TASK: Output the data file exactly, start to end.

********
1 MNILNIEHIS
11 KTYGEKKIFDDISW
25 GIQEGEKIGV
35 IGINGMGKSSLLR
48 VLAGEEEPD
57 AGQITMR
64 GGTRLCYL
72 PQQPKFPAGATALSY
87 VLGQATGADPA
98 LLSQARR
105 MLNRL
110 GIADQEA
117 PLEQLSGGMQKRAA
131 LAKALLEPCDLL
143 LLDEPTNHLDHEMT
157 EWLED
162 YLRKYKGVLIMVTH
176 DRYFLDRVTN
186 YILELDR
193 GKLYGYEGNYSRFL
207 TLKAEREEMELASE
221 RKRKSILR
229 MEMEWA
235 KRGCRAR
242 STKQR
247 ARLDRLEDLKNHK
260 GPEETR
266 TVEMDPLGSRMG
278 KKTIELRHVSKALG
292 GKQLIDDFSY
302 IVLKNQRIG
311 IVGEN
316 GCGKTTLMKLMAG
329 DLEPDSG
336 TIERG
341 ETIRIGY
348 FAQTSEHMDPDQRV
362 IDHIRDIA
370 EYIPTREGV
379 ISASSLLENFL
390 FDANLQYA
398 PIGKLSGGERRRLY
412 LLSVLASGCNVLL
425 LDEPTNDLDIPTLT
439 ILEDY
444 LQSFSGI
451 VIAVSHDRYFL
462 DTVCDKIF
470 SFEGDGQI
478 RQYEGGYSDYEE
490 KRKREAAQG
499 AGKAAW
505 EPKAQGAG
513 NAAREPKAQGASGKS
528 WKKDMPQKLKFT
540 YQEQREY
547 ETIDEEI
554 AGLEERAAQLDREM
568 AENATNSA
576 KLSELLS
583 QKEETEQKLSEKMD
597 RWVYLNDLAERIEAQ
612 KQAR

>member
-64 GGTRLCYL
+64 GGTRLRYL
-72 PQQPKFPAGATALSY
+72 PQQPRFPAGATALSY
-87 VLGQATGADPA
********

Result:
1 MNILNIEHIS
11 KTYGEKKIFDDISW
25 GIQEGEKIGV
35 IGINGMGKSSLLR
48 VLAGEEEPD
57 AGQITMR
64 GGTRLCYL
72 PQQPKFPAGATALSY
87 VLGQATGADPA
98 LLSQARR
105 MLNRL
110 GIADQEA
117 PLEQLSGGMQKRAA
131 LAKALLEPCDLL
143 LLDEPTNHLDHEMT
157 EWLED
162 YLRKYKGVLIMVTH
176 DRYFLDRVTN
186 YILELDR
193 GKLYGYEGNYSRFL
207 TLKAEREEMELASE
221 RKRKSILR
229 MEMEWA
235 KRGCRAR
242 STKQR
247 ARLDRLEDLKNHK
260 GPEETR
266 TVEMDPLGSRMG
278 KKTIELRHVSKALG
292 GKQLIDDFSY
302 IVLKNQRIG
311 IVGEN
316 GCGKTTLMKLMAG
329 DLEPDSG
336 TIERG
341 ETIRIGY
348 FAQTSEHMDPDQRV
362 IDHIRDIA
370 EYIPTREGV
379 ISASSLLENFL
390 FDANLQYA
398 PIGKLSGGERRRLY
412 LLSVLASGCNVLL
425 LDEPTNDLDIPTLT
439 ILEDY
444 LQSFSGI
451 VIAVSHDRYFL
462 DTVCDKIF
470 SFEGDGQI
478 RQYEGGYSDYEE
490 KRKREAAQG
499 AGKAAW
505 EPKAQGAG
513 NAAREPKAQGASGKS
528 WKKDMPQKLKFT
540 YQEQREY
547 ETIDEEI
554 AGLEERAAQLDREM
568 AENATNSA
576 KLSELLS
583 QKEETEQKLSEKMD
597 RWVYLNDLAERIEAQ
612 KQAR

>member
-64 GGTRLCYL
+64 GGTRLRYL
-72 PQQPKFPAGATALSY
+72 PQQPRFPAGATALSY
-87 VLGQATGADPA